A means of handling the input from large compound libraries is needed. This requires a form of compound database that can be queried by the parallel cluster, delivering compounds in parallel to the various compute nodes. Commercial database engines may be too ponderous, and a high speed indexing engine, such as Berkeley DB, may be a better choice. Furthermore, it may not be efficient to run one comparison per job, because the ramp up time of the cluster nodes could easily outstrip the amount of useful work. To work around this, it is necessary to process batches of compounds in each cluster job, aggregating the results into some kind of log file. A secondary process, to mine the log files and extract high scoring candidates, can then be run after the whole experiment has been run.


The aim of virtual screening is to identify molecules of novel chemical structure that bind to the macromolecular target of interest. Thus, success of a virtual screen is defined in terms of finding interesting new scaffolds rather than the total number of hits. Interpretations of virtual screening accuracy should, therefore, be considered with caution. Low hit rates of interesting scaffolds are clearly preferable over high hit rates of already known scaffolds.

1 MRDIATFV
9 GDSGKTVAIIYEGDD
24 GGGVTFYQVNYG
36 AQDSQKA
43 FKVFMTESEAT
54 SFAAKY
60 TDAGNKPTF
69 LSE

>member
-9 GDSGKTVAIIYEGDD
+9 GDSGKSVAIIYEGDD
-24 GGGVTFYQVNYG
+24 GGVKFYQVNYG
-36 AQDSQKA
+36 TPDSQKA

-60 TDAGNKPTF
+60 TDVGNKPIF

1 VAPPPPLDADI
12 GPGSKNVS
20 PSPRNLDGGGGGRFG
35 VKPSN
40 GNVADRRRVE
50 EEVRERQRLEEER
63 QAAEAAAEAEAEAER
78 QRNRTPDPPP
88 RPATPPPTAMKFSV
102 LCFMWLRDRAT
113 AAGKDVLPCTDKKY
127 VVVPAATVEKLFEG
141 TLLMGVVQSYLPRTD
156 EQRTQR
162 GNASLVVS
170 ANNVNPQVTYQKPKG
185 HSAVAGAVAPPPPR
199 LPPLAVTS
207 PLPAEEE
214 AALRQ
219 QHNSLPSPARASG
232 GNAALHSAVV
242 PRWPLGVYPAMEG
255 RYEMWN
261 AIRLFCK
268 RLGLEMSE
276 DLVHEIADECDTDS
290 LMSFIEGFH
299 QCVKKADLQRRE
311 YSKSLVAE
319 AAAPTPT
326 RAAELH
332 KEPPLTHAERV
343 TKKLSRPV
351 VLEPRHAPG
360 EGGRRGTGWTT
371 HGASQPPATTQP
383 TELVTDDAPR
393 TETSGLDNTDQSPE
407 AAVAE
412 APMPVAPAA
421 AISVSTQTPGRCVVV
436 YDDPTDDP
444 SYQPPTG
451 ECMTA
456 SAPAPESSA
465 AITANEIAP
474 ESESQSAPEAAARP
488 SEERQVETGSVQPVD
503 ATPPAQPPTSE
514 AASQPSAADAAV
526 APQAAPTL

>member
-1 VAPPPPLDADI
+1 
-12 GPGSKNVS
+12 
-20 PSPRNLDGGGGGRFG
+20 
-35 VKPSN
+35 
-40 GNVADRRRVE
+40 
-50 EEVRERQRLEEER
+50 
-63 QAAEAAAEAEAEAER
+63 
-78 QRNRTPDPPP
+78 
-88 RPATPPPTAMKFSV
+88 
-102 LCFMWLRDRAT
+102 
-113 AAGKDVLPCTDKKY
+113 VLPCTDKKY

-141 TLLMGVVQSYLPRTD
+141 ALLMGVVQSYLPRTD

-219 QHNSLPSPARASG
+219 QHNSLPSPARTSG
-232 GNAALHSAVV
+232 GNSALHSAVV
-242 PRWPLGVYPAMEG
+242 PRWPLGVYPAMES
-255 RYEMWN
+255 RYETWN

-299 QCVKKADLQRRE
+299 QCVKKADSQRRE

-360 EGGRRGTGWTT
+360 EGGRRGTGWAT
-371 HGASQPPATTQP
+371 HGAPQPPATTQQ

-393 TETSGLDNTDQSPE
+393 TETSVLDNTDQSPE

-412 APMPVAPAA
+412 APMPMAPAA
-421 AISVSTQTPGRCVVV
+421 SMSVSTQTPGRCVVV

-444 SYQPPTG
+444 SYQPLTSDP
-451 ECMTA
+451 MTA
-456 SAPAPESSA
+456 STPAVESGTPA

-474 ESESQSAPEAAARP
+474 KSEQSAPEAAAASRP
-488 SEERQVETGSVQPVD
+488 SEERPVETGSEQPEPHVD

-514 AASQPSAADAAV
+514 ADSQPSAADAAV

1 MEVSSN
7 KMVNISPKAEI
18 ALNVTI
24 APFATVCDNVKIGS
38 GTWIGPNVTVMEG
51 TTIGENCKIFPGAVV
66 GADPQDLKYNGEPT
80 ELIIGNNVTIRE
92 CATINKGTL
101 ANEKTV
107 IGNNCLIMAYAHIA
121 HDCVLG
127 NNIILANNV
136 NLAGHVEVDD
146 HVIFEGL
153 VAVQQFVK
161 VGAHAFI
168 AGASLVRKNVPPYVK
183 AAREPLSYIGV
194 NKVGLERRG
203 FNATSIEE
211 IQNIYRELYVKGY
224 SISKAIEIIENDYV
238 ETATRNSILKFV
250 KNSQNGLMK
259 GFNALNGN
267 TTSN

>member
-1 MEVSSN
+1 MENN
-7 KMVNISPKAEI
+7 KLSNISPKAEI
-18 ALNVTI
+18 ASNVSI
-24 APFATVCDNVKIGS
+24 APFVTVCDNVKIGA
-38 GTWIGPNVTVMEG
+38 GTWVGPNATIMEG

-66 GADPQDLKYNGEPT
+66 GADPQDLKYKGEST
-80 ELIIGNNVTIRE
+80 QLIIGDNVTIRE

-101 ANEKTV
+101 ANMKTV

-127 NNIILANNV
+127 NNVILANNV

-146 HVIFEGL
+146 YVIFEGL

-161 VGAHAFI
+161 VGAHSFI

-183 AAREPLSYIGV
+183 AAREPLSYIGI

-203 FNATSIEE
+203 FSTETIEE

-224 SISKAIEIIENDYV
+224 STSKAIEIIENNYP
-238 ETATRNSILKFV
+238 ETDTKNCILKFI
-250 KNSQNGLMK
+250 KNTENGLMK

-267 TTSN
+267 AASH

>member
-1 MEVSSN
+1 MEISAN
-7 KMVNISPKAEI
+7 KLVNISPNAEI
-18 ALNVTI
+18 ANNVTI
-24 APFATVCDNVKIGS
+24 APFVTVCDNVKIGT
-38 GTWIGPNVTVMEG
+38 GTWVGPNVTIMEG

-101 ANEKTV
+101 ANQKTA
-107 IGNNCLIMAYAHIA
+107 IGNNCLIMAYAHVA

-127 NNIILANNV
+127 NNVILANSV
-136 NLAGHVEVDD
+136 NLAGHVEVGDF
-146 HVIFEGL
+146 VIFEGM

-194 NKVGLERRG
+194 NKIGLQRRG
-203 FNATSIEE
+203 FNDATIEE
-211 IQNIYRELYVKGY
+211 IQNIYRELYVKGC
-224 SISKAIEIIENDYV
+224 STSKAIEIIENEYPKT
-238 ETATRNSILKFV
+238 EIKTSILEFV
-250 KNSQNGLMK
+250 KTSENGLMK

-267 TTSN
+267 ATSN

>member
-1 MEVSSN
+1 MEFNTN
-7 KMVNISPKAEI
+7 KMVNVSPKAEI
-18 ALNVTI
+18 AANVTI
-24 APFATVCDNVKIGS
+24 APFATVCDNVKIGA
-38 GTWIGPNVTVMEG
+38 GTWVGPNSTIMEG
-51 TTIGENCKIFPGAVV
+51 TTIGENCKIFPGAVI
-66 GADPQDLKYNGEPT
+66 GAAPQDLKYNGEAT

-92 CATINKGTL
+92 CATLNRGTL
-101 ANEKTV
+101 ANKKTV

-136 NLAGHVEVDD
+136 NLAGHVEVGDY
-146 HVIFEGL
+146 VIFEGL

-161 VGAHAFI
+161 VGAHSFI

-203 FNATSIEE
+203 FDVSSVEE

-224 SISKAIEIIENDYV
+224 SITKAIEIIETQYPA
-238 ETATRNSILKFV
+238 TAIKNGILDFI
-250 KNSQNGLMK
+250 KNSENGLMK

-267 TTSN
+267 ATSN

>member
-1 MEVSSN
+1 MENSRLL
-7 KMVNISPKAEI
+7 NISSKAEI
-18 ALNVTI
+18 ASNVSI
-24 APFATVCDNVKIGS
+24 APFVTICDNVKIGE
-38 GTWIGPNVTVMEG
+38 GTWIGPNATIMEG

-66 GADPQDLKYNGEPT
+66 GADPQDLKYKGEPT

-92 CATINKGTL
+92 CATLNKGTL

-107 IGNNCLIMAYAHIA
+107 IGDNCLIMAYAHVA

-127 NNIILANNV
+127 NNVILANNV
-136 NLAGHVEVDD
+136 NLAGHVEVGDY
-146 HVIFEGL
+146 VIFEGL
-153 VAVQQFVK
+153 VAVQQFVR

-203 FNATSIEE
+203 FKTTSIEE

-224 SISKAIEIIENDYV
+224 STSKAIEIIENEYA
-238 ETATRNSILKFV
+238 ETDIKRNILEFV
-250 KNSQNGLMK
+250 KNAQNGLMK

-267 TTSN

Most tests of virtual screening studies in the literature are retrospective. In these studies, the performance of a VS technique is measured by its ability to retrieve a small set of previously known molecules with affinity to the target of interest (active molecules or just actives) from a library containing a much higher proportion of assumed inactives or decoys. By contrast, in prospective applications of virtual screening, the resulting hits are subjected to experimental confirmation (e.g., IC50 measurements). There is consensus that retrospective benchmarks are not good predictors of prospective performance and consequently only prospective studies constitute conclusive proof of the suitability of a technique for a particular target.[24][25][26][27]